‘One of those rare gems that comes to the reviewer out of the blue . . . enough twists to shame a cobra . . . the story fairly rips along, defying the reader to put the book down . . . Christine Poulson should be heralded as the fine entrant to the world of crime fiction she most certainly is.’ [Stage Fright]


Sheer bliss: Prunella Scales and Wives and Daughters

513jz+bO0kL._AC_US218_I haven’t been sleeping well these last six months or so – and I won’t need to tell readers of my blog why that is. I don’t usually have a problem getting to sleep, but I often find myself awake at four or five am. That is when audiobooks are such a godsend. I prefer books that I already know – doesn’t much matter then if I drop off and miss a bit – and I prefer them unabridged. And of course it is of paramount importance that the voice is right for that particular novel.

I’ve been enjoying the work of four wonderful actors.  It goes without saying that David Suchet is perfect for Murder on the Orient Express, but Hugh Fraser is pretty damn good as a reader of other Christie novels, such as The Hollow and Nemesis. Ian Carmichael couldn’t be better in the dramatisations of Dorothy L. Sayers’s Wimsey books, reprising the role he played so well on TV. But the absolute queen of the audiobook is for me Prunella Scales, first with Mrs Gaskell’s Cranford, and then with Wives and Daughters. This last in particular has just been sheer bliss and toward the end I was listening to it even when I didn’t have insomnia. Her characterisation is so perfect, her understanding of the nuances of the novel so complete – and what a marvellous novel it is, full of insight into human weakness, but full of compassion too. I could listen to her forever.

If there are other listeners to audiobooks out there, I would really welcome suggestions for other good readers – particularly of the classics or of golden age crime fiction. Please let me know your favourites.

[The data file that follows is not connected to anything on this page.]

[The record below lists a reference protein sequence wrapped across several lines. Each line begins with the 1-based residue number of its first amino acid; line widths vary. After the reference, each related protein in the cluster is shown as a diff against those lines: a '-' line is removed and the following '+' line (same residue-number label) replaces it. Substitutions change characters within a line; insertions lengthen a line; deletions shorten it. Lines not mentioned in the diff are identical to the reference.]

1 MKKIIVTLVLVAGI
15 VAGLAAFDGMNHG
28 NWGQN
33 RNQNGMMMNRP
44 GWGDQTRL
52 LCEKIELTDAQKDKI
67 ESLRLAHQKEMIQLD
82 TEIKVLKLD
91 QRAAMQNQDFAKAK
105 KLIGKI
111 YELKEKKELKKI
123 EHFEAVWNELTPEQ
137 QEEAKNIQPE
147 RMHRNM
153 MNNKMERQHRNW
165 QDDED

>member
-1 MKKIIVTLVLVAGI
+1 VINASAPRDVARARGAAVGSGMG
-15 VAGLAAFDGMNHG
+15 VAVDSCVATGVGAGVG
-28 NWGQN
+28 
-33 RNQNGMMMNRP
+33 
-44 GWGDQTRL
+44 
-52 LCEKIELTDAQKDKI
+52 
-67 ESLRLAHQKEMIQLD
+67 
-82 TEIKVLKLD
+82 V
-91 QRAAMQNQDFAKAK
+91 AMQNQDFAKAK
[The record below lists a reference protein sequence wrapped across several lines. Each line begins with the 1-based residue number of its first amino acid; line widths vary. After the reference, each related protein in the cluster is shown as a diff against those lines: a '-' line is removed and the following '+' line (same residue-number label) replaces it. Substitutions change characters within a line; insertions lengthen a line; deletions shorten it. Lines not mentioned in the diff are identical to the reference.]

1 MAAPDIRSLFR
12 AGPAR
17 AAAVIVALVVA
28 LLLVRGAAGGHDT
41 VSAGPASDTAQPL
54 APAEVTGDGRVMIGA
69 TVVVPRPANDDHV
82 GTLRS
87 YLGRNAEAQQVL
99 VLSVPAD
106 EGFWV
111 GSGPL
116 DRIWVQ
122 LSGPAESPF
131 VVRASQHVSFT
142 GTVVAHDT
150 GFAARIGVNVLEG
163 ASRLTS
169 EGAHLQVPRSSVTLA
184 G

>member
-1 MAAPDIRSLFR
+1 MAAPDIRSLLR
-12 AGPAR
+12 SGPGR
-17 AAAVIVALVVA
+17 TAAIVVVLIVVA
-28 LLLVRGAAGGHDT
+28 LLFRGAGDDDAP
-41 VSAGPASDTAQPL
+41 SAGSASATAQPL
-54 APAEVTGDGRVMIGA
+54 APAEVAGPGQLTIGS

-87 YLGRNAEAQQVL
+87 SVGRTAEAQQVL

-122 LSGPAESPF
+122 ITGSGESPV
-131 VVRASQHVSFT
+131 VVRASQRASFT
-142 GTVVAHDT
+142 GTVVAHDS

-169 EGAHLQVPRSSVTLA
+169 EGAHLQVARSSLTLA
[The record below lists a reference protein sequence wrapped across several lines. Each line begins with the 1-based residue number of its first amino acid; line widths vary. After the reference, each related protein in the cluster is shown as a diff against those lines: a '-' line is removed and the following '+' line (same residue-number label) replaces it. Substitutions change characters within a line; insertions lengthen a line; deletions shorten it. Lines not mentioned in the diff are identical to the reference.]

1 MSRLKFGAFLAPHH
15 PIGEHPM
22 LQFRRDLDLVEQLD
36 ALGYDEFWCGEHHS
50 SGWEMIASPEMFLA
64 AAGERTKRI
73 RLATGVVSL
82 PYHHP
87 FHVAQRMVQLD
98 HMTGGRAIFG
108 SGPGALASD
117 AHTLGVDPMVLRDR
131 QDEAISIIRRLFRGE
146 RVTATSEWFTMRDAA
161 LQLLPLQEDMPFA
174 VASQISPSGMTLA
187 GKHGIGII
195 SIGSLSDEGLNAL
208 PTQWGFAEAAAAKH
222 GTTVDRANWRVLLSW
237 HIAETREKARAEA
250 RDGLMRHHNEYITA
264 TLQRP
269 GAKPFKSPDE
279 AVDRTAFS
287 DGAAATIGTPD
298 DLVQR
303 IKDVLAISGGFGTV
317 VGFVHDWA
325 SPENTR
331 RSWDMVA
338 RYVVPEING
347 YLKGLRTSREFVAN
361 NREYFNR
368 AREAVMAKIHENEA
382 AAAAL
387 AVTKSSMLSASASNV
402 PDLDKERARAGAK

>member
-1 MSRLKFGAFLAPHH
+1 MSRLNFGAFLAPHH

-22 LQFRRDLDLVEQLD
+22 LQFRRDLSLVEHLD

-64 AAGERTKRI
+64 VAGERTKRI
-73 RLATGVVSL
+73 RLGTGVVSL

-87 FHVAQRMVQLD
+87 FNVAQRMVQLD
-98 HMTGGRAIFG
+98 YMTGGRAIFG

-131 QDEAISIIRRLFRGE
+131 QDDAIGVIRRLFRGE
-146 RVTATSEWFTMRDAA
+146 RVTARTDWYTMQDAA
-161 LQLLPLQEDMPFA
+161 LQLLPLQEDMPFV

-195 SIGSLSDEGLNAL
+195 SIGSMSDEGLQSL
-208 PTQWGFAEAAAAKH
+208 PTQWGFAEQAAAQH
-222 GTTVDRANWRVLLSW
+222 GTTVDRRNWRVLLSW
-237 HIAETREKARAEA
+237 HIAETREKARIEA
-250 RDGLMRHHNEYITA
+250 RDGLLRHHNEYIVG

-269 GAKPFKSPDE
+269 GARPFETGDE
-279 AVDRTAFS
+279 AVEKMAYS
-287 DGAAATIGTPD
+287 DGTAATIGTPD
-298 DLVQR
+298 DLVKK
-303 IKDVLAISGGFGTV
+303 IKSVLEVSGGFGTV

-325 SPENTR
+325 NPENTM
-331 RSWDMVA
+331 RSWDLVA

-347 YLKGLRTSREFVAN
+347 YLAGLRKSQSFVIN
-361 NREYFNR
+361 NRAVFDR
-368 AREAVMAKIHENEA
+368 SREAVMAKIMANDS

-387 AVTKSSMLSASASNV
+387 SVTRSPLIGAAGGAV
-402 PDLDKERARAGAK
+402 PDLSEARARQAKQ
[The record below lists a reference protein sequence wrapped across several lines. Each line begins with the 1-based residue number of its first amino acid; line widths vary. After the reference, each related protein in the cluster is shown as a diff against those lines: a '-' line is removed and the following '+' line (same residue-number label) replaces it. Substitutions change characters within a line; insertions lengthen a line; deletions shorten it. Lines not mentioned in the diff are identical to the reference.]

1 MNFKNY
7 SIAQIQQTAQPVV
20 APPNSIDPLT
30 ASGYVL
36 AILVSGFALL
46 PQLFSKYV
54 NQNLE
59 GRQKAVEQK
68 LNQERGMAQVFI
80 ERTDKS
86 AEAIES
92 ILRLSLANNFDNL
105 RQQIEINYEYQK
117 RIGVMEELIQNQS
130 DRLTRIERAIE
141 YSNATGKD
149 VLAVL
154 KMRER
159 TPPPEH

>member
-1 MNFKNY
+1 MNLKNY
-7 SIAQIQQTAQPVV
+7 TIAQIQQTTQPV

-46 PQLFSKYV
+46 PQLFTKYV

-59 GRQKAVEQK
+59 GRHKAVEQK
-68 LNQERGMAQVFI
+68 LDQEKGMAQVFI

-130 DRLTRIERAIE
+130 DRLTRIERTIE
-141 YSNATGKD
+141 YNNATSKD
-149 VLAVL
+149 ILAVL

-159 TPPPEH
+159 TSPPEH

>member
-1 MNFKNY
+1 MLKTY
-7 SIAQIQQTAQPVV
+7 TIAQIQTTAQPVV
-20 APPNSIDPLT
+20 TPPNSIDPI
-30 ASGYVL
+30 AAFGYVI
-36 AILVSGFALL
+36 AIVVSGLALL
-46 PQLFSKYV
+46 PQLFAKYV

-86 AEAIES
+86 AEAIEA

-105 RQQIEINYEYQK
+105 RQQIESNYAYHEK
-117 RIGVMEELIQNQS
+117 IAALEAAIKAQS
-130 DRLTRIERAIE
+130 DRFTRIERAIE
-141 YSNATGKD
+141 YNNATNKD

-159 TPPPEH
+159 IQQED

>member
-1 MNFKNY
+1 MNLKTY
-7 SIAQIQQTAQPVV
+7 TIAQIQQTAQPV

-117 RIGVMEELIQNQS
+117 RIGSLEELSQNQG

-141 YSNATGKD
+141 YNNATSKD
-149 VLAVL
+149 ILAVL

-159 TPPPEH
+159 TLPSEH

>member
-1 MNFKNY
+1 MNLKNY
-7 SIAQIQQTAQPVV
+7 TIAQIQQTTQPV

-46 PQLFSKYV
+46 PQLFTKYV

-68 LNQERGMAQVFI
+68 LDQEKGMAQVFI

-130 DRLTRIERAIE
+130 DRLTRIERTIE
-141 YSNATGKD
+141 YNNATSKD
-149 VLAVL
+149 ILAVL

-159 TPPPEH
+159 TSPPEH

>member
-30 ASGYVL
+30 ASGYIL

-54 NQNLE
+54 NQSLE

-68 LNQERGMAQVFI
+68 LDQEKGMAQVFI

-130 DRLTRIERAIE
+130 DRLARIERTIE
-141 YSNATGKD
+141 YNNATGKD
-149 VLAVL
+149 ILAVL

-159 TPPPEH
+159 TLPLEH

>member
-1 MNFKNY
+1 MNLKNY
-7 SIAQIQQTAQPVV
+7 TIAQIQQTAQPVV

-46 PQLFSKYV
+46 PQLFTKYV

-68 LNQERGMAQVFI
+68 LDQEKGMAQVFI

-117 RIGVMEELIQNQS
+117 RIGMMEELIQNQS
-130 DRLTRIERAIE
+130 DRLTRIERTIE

What I Did on My Holidays

Or, rather, what I read on my holidays. I really enjoyed Kate Ellis’s PLAYING WITH BONES, one of her Joe Plantagenet series, let in a lightly fictionalised York. There is an element of the supernatural in these and it was satisfyingly creepy! And as we were in northern France I took with me Adrian Magson’s DEATH ON THE MARAIS, set in Picardy, which turned out to be a thoroughly good read.

We visited Tunbridge Wells first and I picked up a copy of Richard Cobb’s STILL LIFE in Hall’s, one of my favourite second-hand book-shops. Richard Cobb is best known as a historian of modern France, but this is an account of his childhood in Tunbridge Wells between the wars and is a fascinating piece of social history. I read it when it first came out twenty years ago and enjoyed it all over again.

The other books I’ve been revisiting are Molly Hughes’s four autobiographical books, beginning with A LONDON CHILD OF THE 1870S and ending with A LONDON FAMILY BETWEEN THE WARS. They are hugely enjoyable, a window on a world very different from today, and though I really wouldn’t want to have been a woman then, I couldn’t help feeling a bit envious – mostly perhaps of the writer’s optimism and high spirits.

Oh, and I mustn’t forget CRANFORD, and the Father Brown stories, re-readings both. Chesterton’s stories are certainly ingenious puzzles, but at their best they are much more than that. ‘The Queer Feet’ and ‘The Strange Crime of John Boulnois’ are among my favourites.

A Coda: I got home to find an email from Ra Page at Comma Press telling me that LITMUS (the short story collection that I blogged about a while ago) had got a rave review from THE INDEPENDENT (‘Works brilliantly… ingenious… unfailingly interesting’) and had been chosen as a BOOK OF THE WEEK. The NEW SCIENTIST liked it too: ‘Exquisite… delectable.’ Wow!